Sunday 19 January 2020

Shopper's €75,000 claim over €1 'bag for life' thrown out

Karina Fowler lost her case
Karina Fowler lost her case

A €75,000 damages claim for defamation over a €1 shopping bag has been thrown out by a judge who described it as "completely over the top".

Judge John O'Connor said in the Circuit Civil Court that a check-out operator asking someone if they had paid for a bag did not give rise to a defamation action, nor did becoming upset at such a question justify a claim.

Carer Karina Fowler, of Robert Emmet Close in Dublin's Liberties, said she was embarrassed, shocked and upset when she was asked at the Marks and Spencer (M&S) check-out in the Jervis Centre if she could prove she had paid for the "bag for life".

When cross-examined by Elizabeth Jane Walsh, for M&S, she denied having started screaming and shouting when the till operator asked if she should scan the bag.

She said she was the only one in the queue to be asked.

Ms Fowler said that when she told the attendant she had brought the bag with her, she was told: "Prove it. You will have to produce a receipt."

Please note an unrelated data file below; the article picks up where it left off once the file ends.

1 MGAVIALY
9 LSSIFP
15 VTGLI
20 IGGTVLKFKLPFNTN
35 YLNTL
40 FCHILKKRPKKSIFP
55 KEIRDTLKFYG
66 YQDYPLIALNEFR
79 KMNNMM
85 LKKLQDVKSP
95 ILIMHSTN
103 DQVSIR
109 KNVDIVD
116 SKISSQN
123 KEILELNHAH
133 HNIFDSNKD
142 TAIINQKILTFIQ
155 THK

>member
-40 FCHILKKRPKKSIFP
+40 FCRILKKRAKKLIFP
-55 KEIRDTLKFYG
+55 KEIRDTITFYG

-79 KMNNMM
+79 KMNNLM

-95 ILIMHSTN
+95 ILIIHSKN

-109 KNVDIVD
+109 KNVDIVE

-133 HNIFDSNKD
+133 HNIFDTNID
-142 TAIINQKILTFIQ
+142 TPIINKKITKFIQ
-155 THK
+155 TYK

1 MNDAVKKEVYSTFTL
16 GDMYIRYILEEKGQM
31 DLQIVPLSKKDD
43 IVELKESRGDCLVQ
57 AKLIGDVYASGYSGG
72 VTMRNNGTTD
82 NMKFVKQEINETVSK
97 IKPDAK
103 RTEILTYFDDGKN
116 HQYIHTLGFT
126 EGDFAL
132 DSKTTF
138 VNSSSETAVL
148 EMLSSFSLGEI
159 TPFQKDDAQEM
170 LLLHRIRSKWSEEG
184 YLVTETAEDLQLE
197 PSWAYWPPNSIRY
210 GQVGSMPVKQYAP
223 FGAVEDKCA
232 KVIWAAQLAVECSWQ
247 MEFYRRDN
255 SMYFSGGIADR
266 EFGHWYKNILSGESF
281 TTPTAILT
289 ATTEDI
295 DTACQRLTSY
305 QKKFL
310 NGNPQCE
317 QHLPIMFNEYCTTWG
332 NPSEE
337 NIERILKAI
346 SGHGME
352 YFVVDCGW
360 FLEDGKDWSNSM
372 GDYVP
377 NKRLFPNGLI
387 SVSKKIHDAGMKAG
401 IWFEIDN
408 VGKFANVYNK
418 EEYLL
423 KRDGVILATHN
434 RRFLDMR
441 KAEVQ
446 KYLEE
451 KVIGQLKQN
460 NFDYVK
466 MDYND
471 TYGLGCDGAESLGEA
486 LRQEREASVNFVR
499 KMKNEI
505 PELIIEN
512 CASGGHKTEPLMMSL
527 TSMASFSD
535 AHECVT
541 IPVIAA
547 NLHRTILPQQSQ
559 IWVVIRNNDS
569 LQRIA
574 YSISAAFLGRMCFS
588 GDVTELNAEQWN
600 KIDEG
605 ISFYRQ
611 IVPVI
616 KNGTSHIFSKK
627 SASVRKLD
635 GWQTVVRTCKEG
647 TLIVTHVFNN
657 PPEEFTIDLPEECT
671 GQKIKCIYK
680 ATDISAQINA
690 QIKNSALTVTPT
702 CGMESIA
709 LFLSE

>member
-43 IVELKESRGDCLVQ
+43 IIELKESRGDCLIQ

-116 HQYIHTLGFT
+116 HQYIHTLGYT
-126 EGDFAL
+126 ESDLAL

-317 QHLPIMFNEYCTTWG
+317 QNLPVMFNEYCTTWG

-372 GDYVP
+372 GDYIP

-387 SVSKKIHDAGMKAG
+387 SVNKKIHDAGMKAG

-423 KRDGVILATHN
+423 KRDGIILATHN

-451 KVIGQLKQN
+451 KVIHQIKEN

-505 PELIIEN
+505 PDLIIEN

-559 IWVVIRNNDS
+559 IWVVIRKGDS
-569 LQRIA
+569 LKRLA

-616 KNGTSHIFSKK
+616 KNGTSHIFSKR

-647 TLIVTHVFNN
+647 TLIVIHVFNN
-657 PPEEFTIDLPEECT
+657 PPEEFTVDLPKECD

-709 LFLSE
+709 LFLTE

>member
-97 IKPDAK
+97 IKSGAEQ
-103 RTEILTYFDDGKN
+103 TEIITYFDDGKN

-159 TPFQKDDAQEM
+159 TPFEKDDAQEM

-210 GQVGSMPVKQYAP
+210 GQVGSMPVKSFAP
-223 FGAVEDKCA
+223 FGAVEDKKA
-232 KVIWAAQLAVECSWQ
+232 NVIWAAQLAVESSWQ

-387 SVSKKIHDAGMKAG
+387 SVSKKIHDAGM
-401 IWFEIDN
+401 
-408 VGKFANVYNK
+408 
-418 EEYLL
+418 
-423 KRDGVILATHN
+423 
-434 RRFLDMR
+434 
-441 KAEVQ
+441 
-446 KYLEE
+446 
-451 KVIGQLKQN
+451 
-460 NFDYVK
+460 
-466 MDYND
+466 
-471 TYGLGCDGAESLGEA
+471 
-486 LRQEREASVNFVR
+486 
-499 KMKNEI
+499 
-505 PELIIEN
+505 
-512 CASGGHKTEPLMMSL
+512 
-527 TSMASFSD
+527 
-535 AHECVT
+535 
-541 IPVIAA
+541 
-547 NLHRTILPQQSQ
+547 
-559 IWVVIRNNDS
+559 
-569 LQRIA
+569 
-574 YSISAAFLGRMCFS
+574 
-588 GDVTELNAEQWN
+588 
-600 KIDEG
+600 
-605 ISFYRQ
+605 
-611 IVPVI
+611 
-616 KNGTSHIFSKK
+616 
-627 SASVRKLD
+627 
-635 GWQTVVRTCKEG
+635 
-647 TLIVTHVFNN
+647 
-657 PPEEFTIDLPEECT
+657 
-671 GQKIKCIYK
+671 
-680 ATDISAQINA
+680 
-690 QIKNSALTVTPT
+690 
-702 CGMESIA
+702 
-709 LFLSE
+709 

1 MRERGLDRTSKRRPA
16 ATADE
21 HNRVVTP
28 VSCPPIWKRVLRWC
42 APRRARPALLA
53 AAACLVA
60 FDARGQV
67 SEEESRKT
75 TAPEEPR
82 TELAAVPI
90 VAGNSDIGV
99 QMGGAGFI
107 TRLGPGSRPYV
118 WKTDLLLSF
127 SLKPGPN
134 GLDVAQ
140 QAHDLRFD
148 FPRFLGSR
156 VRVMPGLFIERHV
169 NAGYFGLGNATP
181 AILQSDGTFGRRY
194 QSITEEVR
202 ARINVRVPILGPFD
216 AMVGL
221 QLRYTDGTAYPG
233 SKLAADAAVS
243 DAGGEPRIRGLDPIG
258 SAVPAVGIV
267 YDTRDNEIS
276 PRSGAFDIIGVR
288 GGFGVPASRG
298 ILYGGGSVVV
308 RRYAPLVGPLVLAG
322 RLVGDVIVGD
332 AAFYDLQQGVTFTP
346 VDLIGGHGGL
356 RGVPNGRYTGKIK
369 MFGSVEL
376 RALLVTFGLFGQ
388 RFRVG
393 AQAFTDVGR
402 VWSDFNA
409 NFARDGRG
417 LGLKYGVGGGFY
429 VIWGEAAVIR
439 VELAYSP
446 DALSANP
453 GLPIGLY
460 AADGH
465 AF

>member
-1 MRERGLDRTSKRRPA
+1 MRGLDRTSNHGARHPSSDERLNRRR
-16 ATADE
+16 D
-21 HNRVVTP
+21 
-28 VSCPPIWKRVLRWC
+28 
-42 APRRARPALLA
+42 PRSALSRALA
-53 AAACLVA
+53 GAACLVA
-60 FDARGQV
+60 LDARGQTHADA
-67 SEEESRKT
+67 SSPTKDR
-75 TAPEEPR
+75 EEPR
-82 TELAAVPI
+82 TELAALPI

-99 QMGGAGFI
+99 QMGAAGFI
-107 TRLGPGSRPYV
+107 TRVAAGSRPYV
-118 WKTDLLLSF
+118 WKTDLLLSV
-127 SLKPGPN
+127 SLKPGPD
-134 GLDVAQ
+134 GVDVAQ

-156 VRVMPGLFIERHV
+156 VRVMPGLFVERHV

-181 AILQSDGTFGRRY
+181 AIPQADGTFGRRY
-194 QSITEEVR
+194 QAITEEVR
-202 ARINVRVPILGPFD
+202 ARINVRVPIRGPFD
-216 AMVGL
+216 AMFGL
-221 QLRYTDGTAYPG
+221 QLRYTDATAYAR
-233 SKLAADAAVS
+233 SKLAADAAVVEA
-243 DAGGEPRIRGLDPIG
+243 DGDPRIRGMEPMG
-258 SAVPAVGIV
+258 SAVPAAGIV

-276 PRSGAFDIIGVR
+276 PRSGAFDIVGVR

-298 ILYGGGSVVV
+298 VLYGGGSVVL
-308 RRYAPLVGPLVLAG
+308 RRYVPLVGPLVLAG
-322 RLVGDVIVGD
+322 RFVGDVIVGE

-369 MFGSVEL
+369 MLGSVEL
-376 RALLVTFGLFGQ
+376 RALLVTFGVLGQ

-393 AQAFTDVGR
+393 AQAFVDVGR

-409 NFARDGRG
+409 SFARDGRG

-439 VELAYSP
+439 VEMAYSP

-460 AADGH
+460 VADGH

She said she started to cry and, after her purchases were scanned, asked for the manager. She claimed the manager told her she should not have been singled out.

Check-out operator Stephanie McDermott said she asked Ms Fowler if she should take for the bag, and she had replied: "No."

She then asked if she had a receipt. When Ms Fowler replied "no", she said: "OK."

Ms McDermott said it was store policy to scan every bag, but she would not do so when it was obvious it was old.

She denied telling Ms Fowler to prove the bag was hers.


Dismissing the case, Judge O'Connor said Ms Fowler's pleadings also included a claim that she had been falsely imprisoned and there had been no evidence whatsoever in relation to that. This was clearly "over the top".

"Clearly, Ms Fowler is a sensitive woman, and I accept she became upset," the judge said.

"But the fact she was upset doesn't give rise to a defamation action, and asking someone had they paid for a bag was not defamation."

He made no order for costs, but warned that in future claims where there was no evidence of defamation, he would award costs against the plaintiff.

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